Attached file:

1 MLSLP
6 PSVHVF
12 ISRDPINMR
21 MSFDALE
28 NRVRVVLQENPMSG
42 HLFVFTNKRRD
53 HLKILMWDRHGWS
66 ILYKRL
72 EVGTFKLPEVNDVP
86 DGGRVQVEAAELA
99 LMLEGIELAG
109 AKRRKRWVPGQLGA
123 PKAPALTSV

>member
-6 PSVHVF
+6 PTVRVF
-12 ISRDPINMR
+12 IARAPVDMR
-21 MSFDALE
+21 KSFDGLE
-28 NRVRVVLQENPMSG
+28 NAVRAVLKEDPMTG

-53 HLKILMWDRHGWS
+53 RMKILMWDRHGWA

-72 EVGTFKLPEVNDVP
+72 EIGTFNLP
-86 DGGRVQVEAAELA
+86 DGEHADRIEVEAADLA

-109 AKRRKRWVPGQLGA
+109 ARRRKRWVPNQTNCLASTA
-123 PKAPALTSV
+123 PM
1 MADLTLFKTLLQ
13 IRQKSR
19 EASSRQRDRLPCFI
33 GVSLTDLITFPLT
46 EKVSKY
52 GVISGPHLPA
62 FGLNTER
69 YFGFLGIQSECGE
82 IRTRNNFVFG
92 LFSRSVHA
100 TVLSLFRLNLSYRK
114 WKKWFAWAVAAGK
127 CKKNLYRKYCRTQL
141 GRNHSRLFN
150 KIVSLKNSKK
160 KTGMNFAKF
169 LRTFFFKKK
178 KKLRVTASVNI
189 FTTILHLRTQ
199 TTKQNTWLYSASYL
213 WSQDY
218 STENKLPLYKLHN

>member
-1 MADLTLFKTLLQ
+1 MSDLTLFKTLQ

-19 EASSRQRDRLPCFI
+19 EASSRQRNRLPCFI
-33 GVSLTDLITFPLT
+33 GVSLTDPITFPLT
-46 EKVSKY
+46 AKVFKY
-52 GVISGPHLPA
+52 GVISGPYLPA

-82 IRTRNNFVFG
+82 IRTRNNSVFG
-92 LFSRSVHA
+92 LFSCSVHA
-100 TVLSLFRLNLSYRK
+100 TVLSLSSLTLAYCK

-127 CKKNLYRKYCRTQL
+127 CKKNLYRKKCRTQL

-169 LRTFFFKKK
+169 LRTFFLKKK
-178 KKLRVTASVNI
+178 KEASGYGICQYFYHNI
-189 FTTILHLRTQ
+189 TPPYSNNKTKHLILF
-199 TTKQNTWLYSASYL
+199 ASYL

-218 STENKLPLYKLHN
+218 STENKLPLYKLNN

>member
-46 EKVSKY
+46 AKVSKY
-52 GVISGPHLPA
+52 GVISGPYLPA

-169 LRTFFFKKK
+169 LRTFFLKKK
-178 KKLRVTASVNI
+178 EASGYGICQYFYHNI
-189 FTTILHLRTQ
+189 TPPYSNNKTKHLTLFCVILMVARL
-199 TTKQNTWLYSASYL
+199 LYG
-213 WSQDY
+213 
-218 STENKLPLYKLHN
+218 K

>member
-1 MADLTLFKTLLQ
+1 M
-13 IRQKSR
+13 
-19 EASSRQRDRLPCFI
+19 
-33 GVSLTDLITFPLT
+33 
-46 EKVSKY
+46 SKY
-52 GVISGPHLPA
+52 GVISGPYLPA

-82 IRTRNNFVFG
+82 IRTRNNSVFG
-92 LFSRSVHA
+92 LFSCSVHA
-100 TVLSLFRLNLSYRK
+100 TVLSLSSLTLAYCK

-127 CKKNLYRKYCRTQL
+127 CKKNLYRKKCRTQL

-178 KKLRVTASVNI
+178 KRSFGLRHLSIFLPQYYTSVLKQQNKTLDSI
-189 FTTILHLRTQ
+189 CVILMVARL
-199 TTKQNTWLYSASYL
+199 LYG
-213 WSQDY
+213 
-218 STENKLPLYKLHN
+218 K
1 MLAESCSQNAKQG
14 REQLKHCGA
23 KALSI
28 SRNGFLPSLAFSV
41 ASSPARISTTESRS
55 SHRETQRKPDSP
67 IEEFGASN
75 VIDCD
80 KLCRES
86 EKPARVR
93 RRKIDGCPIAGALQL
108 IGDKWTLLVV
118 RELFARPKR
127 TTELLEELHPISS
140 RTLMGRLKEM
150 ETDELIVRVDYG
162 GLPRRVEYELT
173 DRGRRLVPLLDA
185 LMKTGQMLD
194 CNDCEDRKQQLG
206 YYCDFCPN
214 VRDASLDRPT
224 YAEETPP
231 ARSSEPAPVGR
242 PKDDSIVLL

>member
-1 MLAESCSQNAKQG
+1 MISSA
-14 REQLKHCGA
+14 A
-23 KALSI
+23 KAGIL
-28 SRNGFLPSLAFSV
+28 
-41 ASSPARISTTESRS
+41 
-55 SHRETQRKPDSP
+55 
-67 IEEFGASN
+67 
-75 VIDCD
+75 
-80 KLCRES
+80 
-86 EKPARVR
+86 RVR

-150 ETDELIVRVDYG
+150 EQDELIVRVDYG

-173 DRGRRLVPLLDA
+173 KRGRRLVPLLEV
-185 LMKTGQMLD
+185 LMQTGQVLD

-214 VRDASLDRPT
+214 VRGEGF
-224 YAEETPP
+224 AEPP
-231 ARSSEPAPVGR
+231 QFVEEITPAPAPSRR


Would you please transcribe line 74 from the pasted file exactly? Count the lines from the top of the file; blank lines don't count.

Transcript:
-169 LRTFFFKKK